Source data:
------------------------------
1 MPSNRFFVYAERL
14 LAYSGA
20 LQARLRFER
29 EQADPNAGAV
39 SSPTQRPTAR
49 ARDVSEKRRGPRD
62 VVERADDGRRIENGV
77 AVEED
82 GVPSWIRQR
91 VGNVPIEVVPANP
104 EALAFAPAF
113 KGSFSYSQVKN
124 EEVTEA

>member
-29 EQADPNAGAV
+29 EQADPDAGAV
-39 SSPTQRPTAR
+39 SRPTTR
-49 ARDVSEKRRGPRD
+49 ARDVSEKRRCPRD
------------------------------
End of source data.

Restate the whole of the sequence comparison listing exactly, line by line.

1 MPSNRFFVYAERL
14 LAYSGA
20 LQARLRFER
29 EQADPNAGAV
39 SSPTQRPTAR
49 ARDVSEKRRGPRD
62 VVERADDGRRIENGV
77 AVEED
82 GVPSWIRQR
91 VGNVPIEVVPANP
104 EALAFAPAF
113 KGSFSYSQVKN
124 EEVTEA

>member
-29 EQADPNAGAV
+29 EQADPDAGAV
-39 SSPTQRPTAR
+39 SRPTTR
-49 ARDVSEKRRGPRD
+49 ARDVSEKRRCPRD